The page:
WISCAP URGES PASSAGE OF THE HOMELESS CHILDREN AND YOUTH ACT

The Wisconsin Community Action Program Association (WISCAP) has endorsed the Homeless Children and Youth Act (S. 611/ H.R. 1511), bipartisan legislation that would allow communities to effectively utilize federal funding to provide housing and services tailored to the unique needs of each homeless population in accordance with local circumstances.

Currently, most federal child and youth programs, including early childhood programs and public schools, recognize all of the forms of homelessness that children and youth experience. However, the U.S. Department of Housing and Urban Development (HUD) does not. Instead, HUD homeless assistance eligibility criteria exclude some of the most vulnerable homeless children and youth from accessing the programs and services that they need. By aligning HUD criteria with other federal programs, the Homeless Children and Youth Act would allow communities to identify those most in need of assistance and ensure that resources are used most efficiently to prevent and end homelessness.

According to the U.S. Department of Education, there were record levels of child and youth homelessness in the 2014-2015 school year; a 34 percent increase since the recession ended in the summer of 2009. During the 2015-16 school year in Wisconsin, 18,592 children and youth were identified through the school districts as homeless, of which 77% were staying with others and 7% were in motels – i.e. not considered homeless under HUD’s definition.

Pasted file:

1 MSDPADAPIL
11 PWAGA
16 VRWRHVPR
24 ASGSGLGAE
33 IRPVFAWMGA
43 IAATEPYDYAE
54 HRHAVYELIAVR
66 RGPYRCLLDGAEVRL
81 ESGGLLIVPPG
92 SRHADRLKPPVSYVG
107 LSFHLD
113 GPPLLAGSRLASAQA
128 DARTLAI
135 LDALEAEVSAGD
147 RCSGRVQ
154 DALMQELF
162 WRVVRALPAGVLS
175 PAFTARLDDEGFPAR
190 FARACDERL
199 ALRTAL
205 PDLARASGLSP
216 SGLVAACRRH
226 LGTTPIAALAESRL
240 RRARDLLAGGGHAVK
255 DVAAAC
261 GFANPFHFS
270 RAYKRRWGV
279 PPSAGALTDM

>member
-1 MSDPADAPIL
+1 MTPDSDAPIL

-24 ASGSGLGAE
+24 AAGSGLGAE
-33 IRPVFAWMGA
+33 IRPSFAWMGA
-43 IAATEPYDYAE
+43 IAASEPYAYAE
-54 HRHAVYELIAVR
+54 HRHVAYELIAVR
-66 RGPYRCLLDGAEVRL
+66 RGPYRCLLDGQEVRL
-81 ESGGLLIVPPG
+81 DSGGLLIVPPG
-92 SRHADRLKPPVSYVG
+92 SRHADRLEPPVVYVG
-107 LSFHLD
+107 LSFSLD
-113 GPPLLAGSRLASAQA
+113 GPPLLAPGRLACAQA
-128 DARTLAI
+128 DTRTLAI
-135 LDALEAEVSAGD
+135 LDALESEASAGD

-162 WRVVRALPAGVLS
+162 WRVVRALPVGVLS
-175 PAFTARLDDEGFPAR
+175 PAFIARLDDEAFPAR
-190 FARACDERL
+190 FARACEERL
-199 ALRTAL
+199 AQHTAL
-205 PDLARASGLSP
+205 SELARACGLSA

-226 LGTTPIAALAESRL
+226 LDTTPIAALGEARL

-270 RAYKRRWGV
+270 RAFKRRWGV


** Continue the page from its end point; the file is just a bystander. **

WISCAP sees this legislation as a necessary change. Community action agencies throughout Wisconsin provide a wide range of programs and services that help individuals and families achieve self-sufficiency. Yet, these same agencies are often unable to provide critical housing assistance due to restrictive definitions.

According to WISCAP Executive Director Brad Paul, “since 2001, as consecutive administrations have attempted to “end” homelessness for certain populations, family and youth homelessness has reached record levels in many cities. Homelessness in rural and suburban areas has grown, too, but remains largely hidden and often ignored. Moreover, HUD’s overly narrow priority on “chronically” homeless adults and particular program models forces communities to ignore the urgent needs of other populations regardless of local circumstances. HCYA would finally help give local communities the flexibility necessary to serve homeless individuals, children, youth and families in a way that is appropriate and responsive to Wisconsin’s diverse needs.”

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